Understanding the 4 Cues of a Habit and How to Use Them to Build Positive Behaviours

Understanding the 4 Cues of a Habit and How to Use Them to Build Positive Behaviours

Habits play a critical role in our lives, guiding our actions and shaping our daily routines. Understanding the four cues that trigger habits is essential for building positive behaviours and breaking unwanted patterns.

The 4 cues of habits are:

The cue,



and reward.

Let’s dive into each cue and explore simple strategies to leverage them for your benefit.

Cue 1: Trigger

The trigger, or “cue,” is the event that initiates the habit. It can be anything from a specific time of day to an emotional state, a location, or even a person. To establish a new habit, you need to identify a consistent trigger.

Strategy: If you’re aiming to start exercising regularly, choose a trigger that aligns with your daily routine. For example, you could set an alarm for 6 a.m. every morning to go for a run or place your workout clothes by the door the night before. This way, the trigger becomes a natural part of your day.

Cue 2: Routine

The routine is the behaviour that follows the trigger. It’s the core of the habit, the action you take. To create a positive habit, you need to establish a routine that is both enjoyable and repeatable.

Strategy: To build a habit of reading every night, create a cozy reading corner with a comfortable chair and good lighting. Dedicate a specific time each evening for reading, perhaps after dinner or before bed and make it a rule to complete a small number of pages such as 5-10 pages to start with. By making the routine enjoyable, you’re more likely to stick with it.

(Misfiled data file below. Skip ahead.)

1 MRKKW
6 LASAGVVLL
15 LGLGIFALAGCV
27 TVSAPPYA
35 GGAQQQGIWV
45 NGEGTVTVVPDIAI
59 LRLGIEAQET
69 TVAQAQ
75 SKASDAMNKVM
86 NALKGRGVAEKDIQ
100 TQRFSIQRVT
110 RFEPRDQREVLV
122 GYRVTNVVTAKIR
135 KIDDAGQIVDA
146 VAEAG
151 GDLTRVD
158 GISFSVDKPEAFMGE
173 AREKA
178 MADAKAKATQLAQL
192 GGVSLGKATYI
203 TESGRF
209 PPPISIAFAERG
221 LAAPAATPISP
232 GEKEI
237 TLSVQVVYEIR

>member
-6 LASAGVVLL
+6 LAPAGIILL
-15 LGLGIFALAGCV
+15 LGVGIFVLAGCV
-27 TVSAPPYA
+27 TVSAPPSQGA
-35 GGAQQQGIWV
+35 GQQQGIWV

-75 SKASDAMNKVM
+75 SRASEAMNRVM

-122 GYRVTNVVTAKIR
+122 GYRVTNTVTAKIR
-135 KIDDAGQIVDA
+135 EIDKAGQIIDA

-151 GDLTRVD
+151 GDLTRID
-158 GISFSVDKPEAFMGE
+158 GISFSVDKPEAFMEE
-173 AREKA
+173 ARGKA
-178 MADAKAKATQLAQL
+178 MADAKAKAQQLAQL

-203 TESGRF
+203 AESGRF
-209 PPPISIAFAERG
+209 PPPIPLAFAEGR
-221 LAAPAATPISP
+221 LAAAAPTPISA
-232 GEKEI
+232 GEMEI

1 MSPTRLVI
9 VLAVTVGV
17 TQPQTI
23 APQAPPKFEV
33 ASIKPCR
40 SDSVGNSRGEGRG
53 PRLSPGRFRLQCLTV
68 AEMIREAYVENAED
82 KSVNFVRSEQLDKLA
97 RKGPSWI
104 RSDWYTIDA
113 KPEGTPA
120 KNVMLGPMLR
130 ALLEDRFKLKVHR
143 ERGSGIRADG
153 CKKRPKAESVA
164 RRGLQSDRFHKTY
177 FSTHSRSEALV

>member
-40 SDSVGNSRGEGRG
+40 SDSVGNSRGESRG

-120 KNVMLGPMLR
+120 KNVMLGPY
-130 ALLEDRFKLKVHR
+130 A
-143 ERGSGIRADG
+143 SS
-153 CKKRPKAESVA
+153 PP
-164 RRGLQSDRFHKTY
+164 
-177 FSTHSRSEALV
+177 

Cue 3: Reward

The reward is what reinforces the habit, providing a sense of satisfaction or pleasure. It’s the positive outcome that encourages you to repeat the routine.

Strategy: When building a habit of drinking more water, reward yourself after reaching a specific daily goal. You could track your water intake on a chart and treat yourself to a small reward, like a favourite snack or a new book, once you’ve hit your target for the week. This creates positive reinforcement that makes you want to keep up the habit.

Cue 4: Craving

Craving is the desire that drives the habit. It’s the emotional connection to the reward that keeps you coming back for more. By understanding what you crave, you can use it to maintain your habit or replace negative ones.

Strategy: If you’re trying to cut down on sugary snacks, identify the underlying craving—like a sweet taste or a quick energy boost—and find healthier alternatives. You might replace sugary snacks with fresh fruit or nuts, which satisfy the craving without the negative effects. By focusing on what you truly crave, you can redirect your habits in a healthier direction.

With these four cues in mind, you can start building positive habits and reshaping your routines. The key is to identify the triggers that work for you, establish enjoyable routines, find meaningful rewards, and understand the underlying cravings. With a bit of patience and consistency, you can create lasting habits that enrich your life.